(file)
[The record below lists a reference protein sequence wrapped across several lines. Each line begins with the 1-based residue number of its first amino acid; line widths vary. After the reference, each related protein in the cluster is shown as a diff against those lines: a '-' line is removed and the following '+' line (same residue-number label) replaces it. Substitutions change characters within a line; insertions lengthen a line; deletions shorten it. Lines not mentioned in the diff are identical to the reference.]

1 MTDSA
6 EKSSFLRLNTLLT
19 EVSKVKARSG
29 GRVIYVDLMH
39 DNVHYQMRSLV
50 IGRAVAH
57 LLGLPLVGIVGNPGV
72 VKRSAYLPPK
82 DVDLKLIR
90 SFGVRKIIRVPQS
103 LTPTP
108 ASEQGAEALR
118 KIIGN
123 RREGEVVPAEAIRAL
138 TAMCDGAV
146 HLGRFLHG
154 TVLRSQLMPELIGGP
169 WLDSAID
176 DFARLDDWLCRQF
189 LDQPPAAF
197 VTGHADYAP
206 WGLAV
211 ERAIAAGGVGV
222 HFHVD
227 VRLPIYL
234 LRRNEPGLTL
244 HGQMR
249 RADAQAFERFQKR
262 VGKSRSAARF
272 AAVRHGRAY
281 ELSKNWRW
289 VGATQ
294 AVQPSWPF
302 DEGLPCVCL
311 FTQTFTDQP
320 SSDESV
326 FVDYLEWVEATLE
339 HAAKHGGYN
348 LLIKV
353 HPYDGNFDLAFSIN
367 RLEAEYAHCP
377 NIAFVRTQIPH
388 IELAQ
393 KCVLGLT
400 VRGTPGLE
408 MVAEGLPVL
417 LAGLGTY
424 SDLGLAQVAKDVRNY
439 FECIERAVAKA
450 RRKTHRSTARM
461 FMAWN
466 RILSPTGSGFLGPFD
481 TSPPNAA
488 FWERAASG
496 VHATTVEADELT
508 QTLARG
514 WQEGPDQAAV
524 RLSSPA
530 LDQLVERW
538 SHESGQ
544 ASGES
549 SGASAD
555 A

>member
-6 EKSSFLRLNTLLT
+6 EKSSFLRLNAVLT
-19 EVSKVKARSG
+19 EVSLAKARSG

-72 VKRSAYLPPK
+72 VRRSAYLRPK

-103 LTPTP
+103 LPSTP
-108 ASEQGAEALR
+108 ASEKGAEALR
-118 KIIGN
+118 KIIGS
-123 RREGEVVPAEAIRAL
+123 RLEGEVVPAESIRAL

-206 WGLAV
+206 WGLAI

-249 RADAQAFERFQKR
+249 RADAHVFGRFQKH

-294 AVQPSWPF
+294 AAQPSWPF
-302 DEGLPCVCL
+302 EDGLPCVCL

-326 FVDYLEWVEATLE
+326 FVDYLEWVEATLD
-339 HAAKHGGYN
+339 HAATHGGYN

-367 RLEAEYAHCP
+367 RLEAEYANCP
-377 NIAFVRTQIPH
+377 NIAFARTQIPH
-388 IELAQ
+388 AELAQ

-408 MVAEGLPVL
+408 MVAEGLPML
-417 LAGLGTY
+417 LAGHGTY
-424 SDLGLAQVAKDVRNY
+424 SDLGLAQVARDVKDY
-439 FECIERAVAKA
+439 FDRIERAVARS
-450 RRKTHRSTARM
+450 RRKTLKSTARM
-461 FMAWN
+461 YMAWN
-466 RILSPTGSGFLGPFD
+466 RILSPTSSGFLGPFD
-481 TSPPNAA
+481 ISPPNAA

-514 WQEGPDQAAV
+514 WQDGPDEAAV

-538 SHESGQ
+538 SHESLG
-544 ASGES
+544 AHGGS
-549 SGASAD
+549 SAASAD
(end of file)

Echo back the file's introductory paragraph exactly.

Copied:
[The record below lists a reference protein sequence wrapped across several lines. Each line begins with the 1-based residue number of its first amino acid; line widths vary. After the reference, each related protein in the cluster is shown as a diff against those lines: a '-' line is removed and the following '+' line (same residue-number label) replaces it. Substitutions change characters within a line; insertions lengthen a line; deletions shorten it. Lines not mentioned in the diff are identical to the reference.]